The future of the Delta rests with its people and their communities, not with the federal government or state governments. But those of us at the Delta Regional Authority have a role to play in making sure communities achieve their potential. Understanding what makes communities flourish will be a key as we attempt to improve life in the 252 counties and parishes the DRA serves.
As we worked on an update of our strategic development plan for the region, we quickly determined that the old term “quality of life” had become dated. “Quality of life” simply emphasizes the values of a community’s existing population. We believe the concept of “quality of place” better accentuates those attributes that will attract fresh talent.
Much has been written about the importance of “quality of life” to the site-selection process. Communities nationwide have attempted to position themselves by touting their advantages in this regard — good schools, safe streets, pleasant weather. Those factors are indeed important. But the concept of “quality of life” assumes that everyone thrives in the same environment. It assumes that all people are attracted to the same amenities. It assumes that the current residents’ view of what makes a community a good place to live is shared by all.
By contrast, the concept of “quality of place” considers what’s attractive to a range of residents, both old and new. “Quality of place” recognizes the benefits of change and diversity. It recognizes that one person’s “good place to raise a family” might translate into “there’s nothing to do in this town” for another person. “Quality of place” is about providing options.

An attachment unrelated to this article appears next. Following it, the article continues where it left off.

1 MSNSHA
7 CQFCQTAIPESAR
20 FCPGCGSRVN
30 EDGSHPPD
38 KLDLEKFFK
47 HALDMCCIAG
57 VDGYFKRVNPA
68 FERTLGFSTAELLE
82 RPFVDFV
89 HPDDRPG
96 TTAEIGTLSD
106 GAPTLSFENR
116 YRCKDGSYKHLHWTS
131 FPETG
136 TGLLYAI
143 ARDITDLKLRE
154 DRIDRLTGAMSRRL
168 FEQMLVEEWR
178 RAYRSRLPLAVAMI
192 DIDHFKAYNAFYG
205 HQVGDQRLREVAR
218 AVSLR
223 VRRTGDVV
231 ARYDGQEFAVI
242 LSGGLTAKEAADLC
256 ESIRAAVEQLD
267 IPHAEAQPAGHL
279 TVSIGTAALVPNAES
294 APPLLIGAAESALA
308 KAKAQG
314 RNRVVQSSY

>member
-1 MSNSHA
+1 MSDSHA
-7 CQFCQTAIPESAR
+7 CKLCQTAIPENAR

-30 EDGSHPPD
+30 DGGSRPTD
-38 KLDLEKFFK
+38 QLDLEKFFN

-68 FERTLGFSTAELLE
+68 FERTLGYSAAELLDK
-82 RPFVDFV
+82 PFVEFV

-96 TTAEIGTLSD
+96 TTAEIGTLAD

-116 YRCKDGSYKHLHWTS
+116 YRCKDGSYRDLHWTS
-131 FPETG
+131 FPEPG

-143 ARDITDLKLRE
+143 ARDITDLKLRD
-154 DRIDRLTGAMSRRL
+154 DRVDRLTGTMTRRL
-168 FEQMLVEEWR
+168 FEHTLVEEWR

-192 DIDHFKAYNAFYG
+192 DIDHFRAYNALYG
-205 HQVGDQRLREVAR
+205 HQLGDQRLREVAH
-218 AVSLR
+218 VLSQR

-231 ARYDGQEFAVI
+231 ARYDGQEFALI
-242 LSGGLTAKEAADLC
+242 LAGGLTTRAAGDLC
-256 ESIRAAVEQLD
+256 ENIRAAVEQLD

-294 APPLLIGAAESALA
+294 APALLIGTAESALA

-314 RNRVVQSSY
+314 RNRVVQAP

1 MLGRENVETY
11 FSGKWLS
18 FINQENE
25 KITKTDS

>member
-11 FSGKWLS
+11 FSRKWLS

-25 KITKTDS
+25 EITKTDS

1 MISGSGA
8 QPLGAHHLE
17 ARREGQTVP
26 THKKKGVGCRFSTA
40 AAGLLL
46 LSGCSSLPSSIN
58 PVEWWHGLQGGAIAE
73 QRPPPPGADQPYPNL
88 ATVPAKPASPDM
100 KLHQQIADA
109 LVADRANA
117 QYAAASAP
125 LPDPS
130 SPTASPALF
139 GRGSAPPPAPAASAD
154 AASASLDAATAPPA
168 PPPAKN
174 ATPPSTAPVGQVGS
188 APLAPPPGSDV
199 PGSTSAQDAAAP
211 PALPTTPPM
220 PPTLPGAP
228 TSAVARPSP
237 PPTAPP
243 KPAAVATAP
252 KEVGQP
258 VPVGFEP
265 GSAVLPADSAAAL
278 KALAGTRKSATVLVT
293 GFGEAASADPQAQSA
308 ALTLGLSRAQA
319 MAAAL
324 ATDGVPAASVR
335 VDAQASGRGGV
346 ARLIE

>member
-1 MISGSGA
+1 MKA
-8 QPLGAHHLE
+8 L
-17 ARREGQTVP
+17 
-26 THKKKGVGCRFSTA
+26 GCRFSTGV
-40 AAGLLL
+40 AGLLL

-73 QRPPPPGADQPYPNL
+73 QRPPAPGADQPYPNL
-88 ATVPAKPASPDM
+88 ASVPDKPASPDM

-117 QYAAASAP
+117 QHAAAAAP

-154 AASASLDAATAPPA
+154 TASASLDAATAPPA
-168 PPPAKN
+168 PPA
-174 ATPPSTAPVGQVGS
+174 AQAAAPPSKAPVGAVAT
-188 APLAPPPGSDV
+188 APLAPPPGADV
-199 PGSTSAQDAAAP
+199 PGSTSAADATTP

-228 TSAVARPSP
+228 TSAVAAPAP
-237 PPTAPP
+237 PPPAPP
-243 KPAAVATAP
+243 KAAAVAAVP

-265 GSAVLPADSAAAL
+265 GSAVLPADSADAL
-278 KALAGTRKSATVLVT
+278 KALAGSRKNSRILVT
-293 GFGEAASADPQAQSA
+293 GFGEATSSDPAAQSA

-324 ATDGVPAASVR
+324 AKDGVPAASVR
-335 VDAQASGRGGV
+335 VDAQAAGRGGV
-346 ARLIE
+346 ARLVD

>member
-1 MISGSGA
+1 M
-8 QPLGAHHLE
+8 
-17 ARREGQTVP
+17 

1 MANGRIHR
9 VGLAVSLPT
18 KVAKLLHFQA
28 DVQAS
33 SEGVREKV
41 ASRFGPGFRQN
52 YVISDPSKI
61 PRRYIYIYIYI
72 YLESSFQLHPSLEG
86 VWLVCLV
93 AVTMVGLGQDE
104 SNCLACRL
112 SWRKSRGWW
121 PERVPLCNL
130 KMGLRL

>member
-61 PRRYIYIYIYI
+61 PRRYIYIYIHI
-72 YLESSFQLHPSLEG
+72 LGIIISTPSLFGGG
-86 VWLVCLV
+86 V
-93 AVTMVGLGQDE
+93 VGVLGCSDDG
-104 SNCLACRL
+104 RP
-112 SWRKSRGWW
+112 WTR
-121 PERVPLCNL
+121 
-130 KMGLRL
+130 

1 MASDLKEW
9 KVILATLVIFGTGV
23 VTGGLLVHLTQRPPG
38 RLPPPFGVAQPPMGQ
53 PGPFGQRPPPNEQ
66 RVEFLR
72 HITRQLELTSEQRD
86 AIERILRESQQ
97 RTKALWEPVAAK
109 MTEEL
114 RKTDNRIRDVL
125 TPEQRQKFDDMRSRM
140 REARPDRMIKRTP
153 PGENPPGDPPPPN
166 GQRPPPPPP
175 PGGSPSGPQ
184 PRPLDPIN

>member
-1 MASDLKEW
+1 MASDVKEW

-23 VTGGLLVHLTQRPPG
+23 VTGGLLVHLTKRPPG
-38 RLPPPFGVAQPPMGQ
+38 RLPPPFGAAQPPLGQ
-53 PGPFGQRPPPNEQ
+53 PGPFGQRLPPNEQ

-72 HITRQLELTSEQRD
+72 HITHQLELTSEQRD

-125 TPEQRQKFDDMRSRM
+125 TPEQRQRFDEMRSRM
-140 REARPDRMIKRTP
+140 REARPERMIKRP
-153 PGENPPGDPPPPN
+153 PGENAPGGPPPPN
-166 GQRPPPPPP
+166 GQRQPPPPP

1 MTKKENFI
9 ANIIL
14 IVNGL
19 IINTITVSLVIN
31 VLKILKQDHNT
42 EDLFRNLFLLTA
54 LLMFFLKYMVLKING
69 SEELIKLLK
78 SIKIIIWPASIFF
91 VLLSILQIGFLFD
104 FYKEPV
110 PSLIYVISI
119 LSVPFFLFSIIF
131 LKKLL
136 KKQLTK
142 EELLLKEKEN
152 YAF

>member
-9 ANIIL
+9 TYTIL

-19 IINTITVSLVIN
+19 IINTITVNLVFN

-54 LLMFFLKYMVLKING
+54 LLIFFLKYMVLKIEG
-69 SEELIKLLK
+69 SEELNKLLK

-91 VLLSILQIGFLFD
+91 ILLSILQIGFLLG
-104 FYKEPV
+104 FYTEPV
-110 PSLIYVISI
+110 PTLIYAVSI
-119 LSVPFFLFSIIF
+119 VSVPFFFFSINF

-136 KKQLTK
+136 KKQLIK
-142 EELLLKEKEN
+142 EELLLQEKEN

The underlying demographics of the American workforce are undergoing a seismic shift. As the baby boomer generation enters retirement age in significant numbers, employers will have to work harder to attract and retain talented workers. Many will respond by locating some of their operations offshore while downsizing other operations through technology and innovation.
For Delta communities that already are struggling to retain people and businesses, adopting the “quality of place” philosophy will be crucial to their long-term economic competitiveness. Communities must invest in amenities that will make them more attractive to new residents if they’re to survive. The DRA is committed to helping communities plan for and implement different strategies. Rather than simply awarding infrastructure grants, we will:
Support downtown revitalization efforts. Provide planning grants for revitalization projects. Work to improve the quality, safety and affordability of the housing stock. Support the construction and expansion of medical facilities. Protect the region’s environmental assets. Support the development and marketing of entertainment, recreational and cultural assets and expand the application of green technologies.
Communities that are unwilling to embrace the emerging economic sectors will be at a competitive disadvantage. For the Delta, with its traditional agricultural and resource-based economy, diversification and innovation are crucial. Those of us at the DRA are committed to playing a role in transforming our region’s economic base.
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